- Toby Sinclair
The Four Fatal Fears of Teams | Advice for Managers
Updated: Sep 20, 2020
As a team manager, I’m always curious about how to create the right environment for teams to succeed. Increasingly, elite sports teams have been sparking my inspiration.
Eddie Jones, England International Rugby Coach, recently highlighted in his latest book the work of Frank Dick. A former director of coaching for British Athletics. Frank led the GB team into a golden era, coaching several elite athletes such as Daley Thompson and Sebastian Coe.
In the build-up to the 2019 Rugby World Cup, Frank worked with the England Rugby Management Team. He coached the England Rugby Team on improving team leadership capabilities.
Frank focused on what he calls the “Four Fatal Team Fears”:
Making a mistake
These Fears are very common in all teams including Agile Software Development Teams. In some environments, these fears can be very present
Developers can be fearful of introducing bugs into production.
Teams can be fearful of introducing features that customers hate, essentially losing.
Junior developers can fear criticism from more experienced members of the team.
A simple code review can make developers feel rejected.
When individuals and teams are fearful it will significantly impact their performance. Over time, a fearful team environment will impact the mental wellbeing of the team leading to burnout.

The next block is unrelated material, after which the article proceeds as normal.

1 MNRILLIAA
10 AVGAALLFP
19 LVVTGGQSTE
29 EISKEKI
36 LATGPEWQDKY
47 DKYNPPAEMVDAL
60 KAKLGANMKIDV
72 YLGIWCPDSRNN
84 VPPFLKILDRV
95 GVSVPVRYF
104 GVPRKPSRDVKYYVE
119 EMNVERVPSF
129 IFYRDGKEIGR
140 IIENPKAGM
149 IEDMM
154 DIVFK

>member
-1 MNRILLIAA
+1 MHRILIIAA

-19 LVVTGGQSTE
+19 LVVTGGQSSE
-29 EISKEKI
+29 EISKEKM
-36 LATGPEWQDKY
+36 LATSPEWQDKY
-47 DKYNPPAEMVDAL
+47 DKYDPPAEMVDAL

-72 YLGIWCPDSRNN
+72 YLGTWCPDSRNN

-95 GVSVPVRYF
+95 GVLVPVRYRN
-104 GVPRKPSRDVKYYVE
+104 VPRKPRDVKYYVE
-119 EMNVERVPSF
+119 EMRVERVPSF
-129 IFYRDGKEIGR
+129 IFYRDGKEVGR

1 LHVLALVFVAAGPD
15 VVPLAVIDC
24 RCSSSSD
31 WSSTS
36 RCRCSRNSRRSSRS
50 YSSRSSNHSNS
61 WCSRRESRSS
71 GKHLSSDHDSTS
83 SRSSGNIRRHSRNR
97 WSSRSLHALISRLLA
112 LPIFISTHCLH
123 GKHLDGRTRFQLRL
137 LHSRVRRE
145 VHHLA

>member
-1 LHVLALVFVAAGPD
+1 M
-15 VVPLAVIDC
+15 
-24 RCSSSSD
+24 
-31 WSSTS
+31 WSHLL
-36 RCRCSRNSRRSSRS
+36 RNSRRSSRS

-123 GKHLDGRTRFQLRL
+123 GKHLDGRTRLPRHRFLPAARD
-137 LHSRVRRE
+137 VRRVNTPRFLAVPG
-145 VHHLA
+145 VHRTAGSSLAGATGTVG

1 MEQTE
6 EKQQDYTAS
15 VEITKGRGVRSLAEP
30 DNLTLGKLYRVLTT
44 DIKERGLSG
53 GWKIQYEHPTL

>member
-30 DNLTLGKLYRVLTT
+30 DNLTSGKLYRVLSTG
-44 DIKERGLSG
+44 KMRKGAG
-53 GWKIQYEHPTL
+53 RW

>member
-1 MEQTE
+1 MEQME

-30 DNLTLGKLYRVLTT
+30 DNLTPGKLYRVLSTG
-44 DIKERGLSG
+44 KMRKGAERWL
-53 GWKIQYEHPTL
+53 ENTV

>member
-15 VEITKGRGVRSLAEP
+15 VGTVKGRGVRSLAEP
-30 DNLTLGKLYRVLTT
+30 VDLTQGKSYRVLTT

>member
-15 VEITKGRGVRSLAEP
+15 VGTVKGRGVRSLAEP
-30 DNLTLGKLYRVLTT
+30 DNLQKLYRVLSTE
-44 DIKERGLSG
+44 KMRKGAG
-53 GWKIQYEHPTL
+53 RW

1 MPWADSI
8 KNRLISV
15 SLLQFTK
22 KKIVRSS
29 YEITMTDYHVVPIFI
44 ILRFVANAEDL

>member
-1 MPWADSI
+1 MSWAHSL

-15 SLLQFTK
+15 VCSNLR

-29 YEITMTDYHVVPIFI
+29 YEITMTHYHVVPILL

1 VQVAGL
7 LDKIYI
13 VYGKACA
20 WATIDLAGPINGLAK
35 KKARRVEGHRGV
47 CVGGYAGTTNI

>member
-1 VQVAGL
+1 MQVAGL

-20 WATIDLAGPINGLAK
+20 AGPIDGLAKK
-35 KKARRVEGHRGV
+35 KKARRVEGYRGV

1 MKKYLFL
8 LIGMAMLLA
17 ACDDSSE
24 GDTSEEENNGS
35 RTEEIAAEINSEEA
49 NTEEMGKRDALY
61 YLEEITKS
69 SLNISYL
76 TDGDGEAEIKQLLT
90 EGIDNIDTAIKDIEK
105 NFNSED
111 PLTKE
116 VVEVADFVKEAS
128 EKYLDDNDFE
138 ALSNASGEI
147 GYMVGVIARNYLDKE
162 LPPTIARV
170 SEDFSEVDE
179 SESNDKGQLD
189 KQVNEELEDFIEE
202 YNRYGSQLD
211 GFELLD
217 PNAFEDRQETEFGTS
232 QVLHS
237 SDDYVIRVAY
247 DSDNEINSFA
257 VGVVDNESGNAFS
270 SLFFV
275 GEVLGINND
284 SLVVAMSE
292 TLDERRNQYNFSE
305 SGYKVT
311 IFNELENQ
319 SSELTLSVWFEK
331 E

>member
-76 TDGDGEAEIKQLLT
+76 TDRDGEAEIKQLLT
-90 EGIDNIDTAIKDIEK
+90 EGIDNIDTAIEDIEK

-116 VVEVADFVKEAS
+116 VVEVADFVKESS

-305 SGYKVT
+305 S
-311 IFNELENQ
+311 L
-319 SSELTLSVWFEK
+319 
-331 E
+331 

Leaders should accept that these four fears appear to some degree in every team. These fears are a natural part of being human. However, fear does need to be managed so that it doesn't negatively inhibit performance or lead to burnout.
Establishing the right environment and systems that enable the level of fear to be reduced is vital. This is a key role of the Teams Manager. Too often Managers can contribute to fear within the team. Instead, Managers should create a team environment where these fears can be reduced and balanced.
Here are just a few behaviours Managers can role model to help reduce the fear within your teams:
Share your mistakes – What did you learn and how did it help you become stronger
Ask for feedback – What can I do differently?
Share feedback you receive from others – Not just the good, but the constructive too
Celebrate acts of bravery – This might be even the smallest action, such as a quieter team member contributing an idea in a meeting
By acting as a role model the team are likely to model your behaviours which in turn will go some way to addressing the four fatal fears.
To conclude, the next time you are working to develop a team, perhaps taking a moment to reflect on these four fatal fears may help you find a breakthrough.
You can read more about Eddie Jones Leadership Lessons in his book: My Life and Rugby: The Autobiography By Eddie Jones